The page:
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An opportunity for change

Having gone from crisis management to emergency planning to preparing for a return to campus, Instructional and Information Technology Services (IITS) has been at the forefront of change in what became a virtual world at the onset of the COVID-19 pandemic.

“Over the past year we’ve had to pivot from in-person to online and, despite the challenges, we began to think about things differently, broadening our minds and turning to technology to help adapt to our changing circumstances,” says France Bigras, associate vice president of information systems and chief information officer.

Going virtual

After an initial burst of activity at the start of the pandemic to supply the Concordia community with the tools and equipment necessary to continue working and learning in a virtual environment, IITS began to lay the groundwork for the months ahead.

Collaborating across many different units at the university, IITS helped train both students and teachers alike on pre-existing virtual teaching and learning tools such a Zoom, YuJa and Moodle. IITS also launched COLE (Concordia Online Exams), an online platform that includes electronic proctoring and allows students to do their exams remotely.  

A major transformation to support new ways of working in a remote environment was accelerated through the availability and promotion of Microsoft 365 online-collaboration tools including video conferencing, telephony, file sharing and chat.  

Virtual event hosting capabilities were developed in collaboration with Hospitality Concordia which allowed events such as Open House and convocation to continue despite lockdowns and travel restrictions. It also provided senior administration with the tools necessary to communicate to a wider community via monthly virtual town hall meetings.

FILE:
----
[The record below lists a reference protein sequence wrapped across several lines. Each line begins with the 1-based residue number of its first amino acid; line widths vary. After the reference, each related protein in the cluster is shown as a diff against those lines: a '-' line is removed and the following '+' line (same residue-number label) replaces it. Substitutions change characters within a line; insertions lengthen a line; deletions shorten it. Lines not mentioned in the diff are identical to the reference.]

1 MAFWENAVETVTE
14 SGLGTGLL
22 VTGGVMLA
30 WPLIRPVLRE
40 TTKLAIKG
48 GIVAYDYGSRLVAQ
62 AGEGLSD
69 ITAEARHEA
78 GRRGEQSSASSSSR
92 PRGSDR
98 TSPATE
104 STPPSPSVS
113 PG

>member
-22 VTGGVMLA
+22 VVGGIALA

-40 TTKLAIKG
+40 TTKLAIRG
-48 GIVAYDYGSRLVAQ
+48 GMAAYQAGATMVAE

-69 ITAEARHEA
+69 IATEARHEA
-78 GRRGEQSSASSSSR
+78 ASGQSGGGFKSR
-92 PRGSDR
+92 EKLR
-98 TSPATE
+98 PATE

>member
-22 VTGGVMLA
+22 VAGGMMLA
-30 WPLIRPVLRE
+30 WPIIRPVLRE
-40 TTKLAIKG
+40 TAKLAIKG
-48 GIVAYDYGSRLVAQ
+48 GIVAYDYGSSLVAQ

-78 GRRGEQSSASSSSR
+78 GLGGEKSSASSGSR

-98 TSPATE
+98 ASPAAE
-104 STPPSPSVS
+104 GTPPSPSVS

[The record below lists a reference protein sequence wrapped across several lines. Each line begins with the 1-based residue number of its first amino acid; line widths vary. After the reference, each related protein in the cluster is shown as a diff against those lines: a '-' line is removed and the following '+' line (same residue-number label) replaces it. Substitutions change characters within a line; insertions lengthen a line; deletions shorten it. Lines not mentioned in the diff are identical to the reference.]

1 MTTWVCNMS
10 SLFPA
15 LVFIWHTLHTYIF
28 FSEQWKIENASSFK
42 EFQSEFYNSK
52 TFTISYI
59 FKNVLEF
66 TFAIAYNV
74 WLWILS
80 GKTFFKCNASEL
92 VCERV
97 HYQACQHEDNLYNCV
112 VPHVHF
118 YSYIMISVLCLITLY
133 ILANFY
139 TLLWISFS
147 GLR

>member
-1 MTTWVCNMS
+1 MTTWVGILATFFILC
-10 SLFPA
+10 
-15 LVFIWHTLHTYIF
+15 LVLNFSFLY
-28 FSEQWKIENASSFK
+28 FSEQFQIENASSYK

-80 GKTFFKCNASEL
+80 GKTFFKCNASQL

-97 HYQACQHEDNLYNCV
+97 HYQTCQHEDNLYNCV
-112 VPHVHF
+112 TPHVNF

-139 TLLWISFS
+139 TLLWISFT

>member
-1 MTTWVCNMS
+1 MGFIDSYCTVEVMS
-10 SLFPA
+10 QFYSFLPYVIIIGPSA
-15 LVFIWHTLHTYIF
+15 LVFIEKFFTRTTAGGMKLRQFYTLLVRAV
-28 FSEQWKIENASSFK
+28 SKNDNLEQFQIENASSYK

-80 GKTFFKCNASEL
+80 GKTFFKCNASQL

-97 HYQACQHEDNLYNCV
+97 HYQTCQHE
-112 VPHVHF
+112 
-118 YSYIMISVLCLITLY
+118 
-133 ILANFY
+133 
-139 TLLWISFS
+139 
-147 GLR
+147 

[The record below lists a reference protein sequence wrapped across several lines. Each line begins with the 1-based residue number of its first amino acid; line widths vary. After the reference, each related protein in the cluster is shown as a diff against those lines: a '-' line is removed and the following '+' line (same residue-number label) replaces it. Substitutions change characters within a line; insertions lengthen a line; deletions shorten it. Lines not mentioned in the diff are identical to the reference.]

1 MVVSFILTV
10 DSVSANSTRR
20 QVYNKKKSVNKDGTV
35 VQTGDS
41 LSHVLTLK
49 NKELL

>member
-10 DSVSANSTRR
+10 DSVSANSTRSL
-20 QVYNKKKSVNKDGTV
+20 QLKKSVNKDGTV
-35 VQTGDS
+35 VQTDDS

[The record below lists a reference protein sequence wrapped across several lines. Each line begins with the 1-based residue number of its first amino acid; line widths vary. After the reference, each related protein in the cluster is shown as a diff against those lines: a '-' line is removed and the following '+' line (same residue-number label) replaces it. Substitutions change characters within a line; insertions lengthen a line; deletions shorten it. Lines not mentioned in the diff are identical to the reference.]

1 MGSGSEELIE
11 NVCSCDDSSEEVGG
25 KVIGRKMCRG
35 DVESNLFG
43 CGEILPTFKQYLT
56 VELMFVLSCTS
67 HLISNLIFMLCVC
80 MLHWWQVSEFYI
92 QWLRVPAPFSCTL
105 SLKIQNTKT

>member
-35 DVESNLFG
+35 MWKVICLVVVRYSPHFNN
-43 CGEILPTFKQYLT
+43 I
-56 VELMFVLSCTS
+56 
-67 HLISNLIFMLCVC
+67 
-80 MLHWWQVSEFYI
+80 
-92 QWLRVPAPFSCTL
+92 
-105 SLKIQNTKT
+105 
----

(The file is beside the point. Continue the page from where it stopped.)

As one of the first groups at Concordia to host a virtual conference, IITS brought in record-breaking attendance at the Canadian University Council of Chief Information Officers (CUCCIO) annual Canadian Higher Education Information Technology (CANHEIT) Conference, which brings together higher education IT leaders from across Canada. It even featured Bigras as a hologram, fitting well with the “Artfully Innovative” theme.


As the virtual world evolved, so did the ever-increasing threat of cybersecurity attacks.

As the pandemic wore on, explains Bigras, “Cybercriminals began to use the chaos and confusion surrounding the pandemic as a way of infiltrating IT systems, and the education sector became a prime target, considering the sheer volume of extraordinary valued digital assets that we collect, produce, distribute, share and manage in our institutions as part of research and academic activities.”

Fraudulent emails about vaccine registration, COVID funding, back-to-work policies and more became more prevalent and more convincing than ever.

“With the pandemic, we realized the potential weaknesses in our infrastructure and information security systems, and this allowed us to meet those challenges head on,” says Bigras.